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Bitcoin uses SHA-256, Base58Check, ECDSA (Sep256k1) and RIPEMD-160 as the basis of its encryption (see this article for a short guide on how addresses are created).

I would like to create an iOS-based wallet app that offers reasonable security.

  • OpenSSL is not available on iOS, and is quite a large dependency. What I'm looking for are specialized libraries that mainly focus on the Bitcoin algorithms. The OpenSSL code also is very hard to understand, making me wonder if there is really no better way.

    • libbitcoin and the official Bitcoin-Qt client both use OpenSSL.
    • OpenSSL generally has a mixed reception.
    • OpenSSL also added to the transaction malleability problem that recently made its round in the news, as OpenSSL has more relaxed criteria to accept a signature than strictly necessary.
  • bitcoinj uses Spongy Castle, also a large collection of algorithms.

  • Another option of an algorithm collection is Crypto++ which I haven't seen in existing Bitcoin clients so far.

  • Apple's Security framework only supports RSA on iOS.

  • Chromium includes Go-sources for ECDSA.

  • There is sipa's implementation for Sep256k1 that has a reputation of being very efficient. It is also listed under gh/bitcoin.

Many recent attacks in publications used side-channel attacks, making it necessary to have algorithms with constant-time execution (to avoid timing-related attacks) and additional protections against cache-based attacks and recently even audio-related attacks where noise that the hardware itself produces can be used to gain knowledge of the private key.

Even though many attacks require gathering of multiple signatures, one cannot know how the app will be used by the end-user. I do not want to rely on the assumption that the users doing transactions only a few times per day in different shops and exchange their Bitcoin addresses frequently.

My questions are:

  • Is there a "sane" implementation of the algorithms used by bitcoin? e.g. are there high-quality implementations available that incorporate defenses against side channel attacks?

  • Does OpenSSL already protects against side-channel attacks?

    • A mobile app is more open to side-channel attacks than the desktop PC standing at home, so what's reasonably secure on a desktop machine may not be secure enough for a mobile app.
    • As OpenSSL is probably the most used cryptographic library, it's probably also the most attacked one, and therefore, ahead when looking at general security. However, specialized libraries may have a higher quality for the few algorithms they implement, as the code base is much smaller and easier to understand.
  • How can I train myself to evaluate whether an existing implementation is vulnerable to certain types of attacks?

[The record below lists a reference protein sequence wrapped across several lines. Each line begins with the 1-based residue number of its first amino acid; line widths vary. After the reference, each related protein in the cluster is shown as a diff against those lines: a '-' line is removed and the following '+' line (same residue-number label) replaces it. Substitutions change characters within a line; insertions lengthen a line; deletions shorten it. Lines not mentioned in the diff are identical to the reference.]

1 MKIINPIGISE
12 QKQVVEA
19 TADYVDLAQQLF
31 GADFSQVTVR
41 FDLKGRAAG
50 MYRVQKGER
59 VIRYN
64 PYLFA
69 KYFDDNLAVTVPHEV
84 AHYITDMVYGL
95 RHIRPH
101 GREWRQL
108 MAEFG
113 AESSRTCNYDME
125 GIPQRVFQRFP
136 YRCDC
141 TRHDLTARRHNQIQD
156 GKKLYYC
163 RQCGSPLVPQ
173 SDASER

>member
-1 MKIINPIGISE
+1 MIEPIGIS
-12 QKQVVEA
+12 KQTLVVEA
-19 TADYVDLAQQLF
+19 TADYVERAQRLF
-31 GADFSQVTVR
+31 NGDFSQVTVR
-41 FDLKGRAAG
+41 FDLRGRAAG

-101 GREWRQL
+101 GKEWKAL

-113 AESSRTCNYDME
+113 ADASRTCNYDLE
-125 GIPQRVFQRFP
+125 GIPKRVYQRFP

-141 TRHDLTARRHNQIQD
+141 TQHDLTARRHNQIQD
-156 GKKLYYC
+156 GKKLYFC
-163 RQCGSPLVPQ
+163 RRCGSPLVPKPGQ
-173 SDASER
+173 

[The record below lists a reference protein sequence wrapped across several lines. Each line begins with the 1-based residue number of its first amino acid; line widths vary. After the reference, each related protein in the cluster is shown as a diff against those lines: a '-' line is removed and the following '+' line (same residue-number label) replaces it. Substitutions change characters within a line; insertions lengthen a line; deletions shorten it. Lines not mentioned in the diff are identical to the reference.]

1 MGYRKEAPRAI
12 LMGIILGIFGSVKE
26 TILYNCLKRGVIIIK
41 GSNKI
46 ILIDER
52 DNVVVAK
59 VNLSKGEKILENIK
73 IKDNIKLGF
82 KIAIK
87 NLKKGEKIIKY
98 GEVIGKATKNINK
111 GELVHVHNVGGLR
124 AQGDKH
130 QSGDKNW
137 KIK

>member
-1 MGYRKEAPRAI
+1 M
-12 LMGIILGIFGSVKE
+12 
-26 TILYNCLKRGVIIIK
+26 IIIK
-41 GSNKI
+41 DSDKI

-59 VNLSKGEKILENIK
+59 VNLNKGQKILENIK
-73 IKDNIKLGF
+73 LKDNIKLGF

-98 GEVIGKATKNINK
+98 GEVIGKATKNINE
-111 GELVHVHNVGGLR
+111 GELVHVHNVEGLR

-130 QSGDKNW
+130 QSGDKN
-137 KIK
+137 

• Cryptographic algorithm implementations are often only poorly documented and optimized to a point where the code consists of magic numbers chained together with arbitrarily seeming operators.
    • One aspect I already mentioned is the concept of constant execution time, which counters timing-related attacks.
  • Are there good resources that explain how to implement those algorithms myself? I do not intend to use my own implementation for the app, but I am interested in understanding how the stuff works I'm using. Entry-bar seems quite high. Can the "Guide to Elliptic Curve Cryptography" book be recommended?

PS: I know that Apple doesn't favorably treat Bitcoin-related apps in their store. However, this discussion is out of scope of this question.

PS2: Base58Check is only used as a special encoding to make Bitcoin addresses and keys more readable to the enduser. There is no cryptography involved there, and it's easy to implement - I only included it here for completeness.

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Most operations don't need side channel resistance - they operate on public data. ECDSA signing is the major one, but even it is relatively hard to attack since you can't easily get high precision timing information. –  CodesInChaos Mar 10 at 19:33
In Bitcoin, only the address RIPEMD(SHA256(public-key) and its Base58Check encoding are public. The public key is only revealed when a transaction is created that spends coins that were previously sent to the address. I agree with you, that ECDSA signing is the major operation to protect, but ECDSA scalar multiplication is also important as a Bitcoin wallet usually generates a new keypair for every transaction to receive the change. Regarding ECDSA side channels: a second app in background could perform a cache-based attack: eprint.iacr.org/2014/161.pdf –  Etan Mar 10 at 21:22
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